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Publication numberUS3922194 A
Publication typeGrant
Publication dateNov 25, 1975
Filing dateMar 19, 1974
Priority dateMar 22, 1973
Also published asDE2413963A1, DE2413963B2, DE2413963C3, USRE30872
Publication numberUS 3922194 A, US 3922194A, US-A-3922194, US3922194 A, US3922194A
InventorsTakayasu Sonoyama, Bunji Kageyama, Tahiko Honjo
Original AssigneeShionogi & Co
Export CitationBiBTeX, EndNote, RefMan
External Links: USPTO, USPTO Assignment, Espacenet
Process for producing 2-keto-L-gulonic acid
US 3922194 A
Abstract
2-Keto-L-gulonic acid is prepared from 2,5-diketo-D-gluconic acid through microbial conversion. The 2-keto-L-gulonic acid producing microorganism used for this microbial conversion includes strains which belong to genera of Brevibacterium, Arthrobacter, Micrococcus, Staphylococcus, Pseudomonas and Bacillus. Both the incubation of the microorganism in a medium containing 2,5-diketo-L-gluconic acid and the direct contact of any products obtained from the cells with a substrate containing said 2,5-diketo-D-gluconic acid may be used in the disclosed process.
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United States Patent Sonoyama et al.

PROCESS FOR PRODUCING Z-KETO-L-GULONIC ACID Inventors: Takayasu Sonpyama, Sakai; Bunji Kageyama, Nagaokakyo; Tahiko Honjo, Mino, all of Japan Assignee: Shionogi & Co., Ltd., Osaka, Japan Filed: Mar. 19, 1974 Appl. No.: 452,656

[30] Foreign Application Priority Data Mar. 22, 1973 Japan 48-32842 [52] U.S. Cl. 195/30 [51] Int. Cl. C12D 13/00 [58] Field of Search 195/30 [56] References Cited UNITED STATES PATENTS 2,741,577 4/1956 Shoemaker 195/30 3,076,750 2/1963 Muys et a1. 195/30 Primary ExaminerAlvin E. Tanenholtz Attorney, Agent, or FirmStewart and Kolasch, Ltd.

[57] ABSTRACT 2-Keto-L-gulonic acid is prepared from 2,5-diketo-D- gluconic acid through microbial conversion. The 2- keto-L-gulonic acid producing microorganism used for this microbial conversion includes strains which belong to genera of Brevibacterium, Arthrobacter, Micrococcus, Staphylococcus, Pseudomonas and Bacillus. Both the incubation of the microorganism in a medium containing 2,5-diketo-L-gluconic acid and the direct contact of any products obtained from the cells with a substrate containing said 2,5-diketo-D-gluconic acid may be used in the disclosed process.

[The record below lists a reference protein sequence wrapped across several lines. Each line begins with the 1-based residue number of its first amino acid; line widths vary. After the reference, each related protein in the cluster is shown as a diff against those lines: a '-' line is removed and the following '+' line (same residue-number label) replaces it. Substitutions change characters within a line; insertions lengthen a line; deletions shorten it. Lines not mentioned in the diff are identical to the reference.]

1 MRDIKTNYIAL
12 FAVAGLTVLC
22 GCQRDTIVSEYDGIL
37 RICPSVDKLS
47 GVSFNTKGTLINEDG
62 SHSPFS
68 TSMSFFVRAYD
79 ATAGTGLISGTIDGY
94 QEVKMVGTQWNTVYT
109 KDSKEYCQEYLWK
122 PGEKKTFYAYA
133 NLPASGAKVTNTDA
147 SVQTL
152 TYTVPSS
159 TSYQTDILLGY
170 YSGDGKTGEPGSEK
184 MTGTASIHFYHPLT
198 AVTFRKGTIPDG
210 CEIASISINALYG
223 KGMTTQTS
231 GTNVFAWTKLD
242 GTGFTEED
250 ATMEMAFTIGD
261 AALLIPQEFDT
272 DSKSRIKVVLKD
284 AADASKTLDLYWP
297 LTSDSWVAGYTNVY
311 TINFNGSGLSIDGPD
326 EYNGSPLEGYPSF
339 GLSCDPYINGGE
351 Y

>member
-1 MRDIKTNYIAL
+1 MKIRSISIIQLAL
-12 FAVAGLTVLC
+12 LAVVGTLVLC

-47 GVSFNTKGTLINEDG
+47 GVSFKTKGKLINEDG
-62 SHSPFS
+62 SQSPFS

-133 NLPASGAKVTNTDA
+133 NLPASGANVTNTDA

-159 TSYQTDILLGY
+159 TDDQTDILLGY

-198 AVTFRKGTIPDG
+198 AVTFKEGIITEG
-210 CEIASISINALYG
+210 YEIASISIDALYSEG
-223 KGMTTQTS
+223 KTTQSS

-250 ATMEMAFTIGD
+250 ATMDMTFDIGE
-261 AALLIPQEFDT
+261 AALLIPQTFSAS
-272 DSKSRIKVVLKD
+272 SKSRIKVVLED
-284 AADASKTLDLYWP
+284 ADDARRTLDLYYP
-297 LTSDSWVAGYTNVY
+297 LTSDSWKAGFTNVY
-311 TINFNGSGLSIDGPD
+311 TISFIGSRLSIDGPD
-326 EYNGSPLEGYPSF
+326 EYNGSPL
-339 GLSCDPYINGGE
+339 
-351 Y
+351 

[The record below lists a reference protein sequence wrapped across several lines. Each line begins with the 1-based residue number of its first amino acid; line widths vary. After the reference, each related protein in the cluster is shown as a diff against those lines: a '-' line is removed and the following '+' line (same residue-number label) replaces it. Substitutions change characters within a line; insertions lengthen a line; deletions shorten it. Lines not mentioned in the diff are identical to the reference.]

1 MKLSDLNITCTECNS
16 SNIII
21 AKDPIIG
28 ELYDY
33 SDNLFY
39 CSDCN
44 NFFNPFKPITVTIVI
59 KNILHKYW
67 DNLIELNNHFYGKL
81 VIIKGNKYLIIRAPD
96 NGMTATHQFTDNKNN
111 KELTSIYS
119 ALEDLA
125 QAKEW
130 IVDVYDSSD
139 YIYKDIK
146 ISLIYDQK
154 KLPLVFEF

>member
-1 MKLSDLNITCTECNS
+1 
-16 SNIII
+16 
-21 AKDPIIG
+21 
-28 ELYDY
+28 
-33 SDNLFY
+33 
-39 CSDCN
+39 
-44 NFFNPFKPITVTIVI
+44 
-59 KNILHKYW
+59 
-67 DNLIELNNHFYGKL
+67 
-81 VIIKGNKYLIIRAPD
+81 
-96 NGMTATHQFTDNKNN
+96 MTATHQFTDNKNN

16 Claims, No Drawings PROCESS FOR PRODUCING Z-KETO-L-GULONIC ACID - BACKGROUND OF THE INVENTION v 1. Field of the Invention The present invention generally'relates to an improvement in the production of'2-keto-IQ-gulonic acid.

More particularly, it concerns a method of preparation O of said acid from 2,5-diketo-D-gluconic acid through microbial conversion. I I l 2. Description of the Prior Art The 2-keto-L-gulonic acid which is useful as an intermediate for synthesising ascorbic acid has hithertofore been commercially produced by the so-called Reich- [5 steins method", which is known asa technically established process.

This method, however, comprises a number of complex steps and therefore any improvement in the overall yield is very difficult if not completely impossible. There have hitherto been a number of proposals which contemplate a reduction in the number of steps and/or an improvement in the overall yield. 3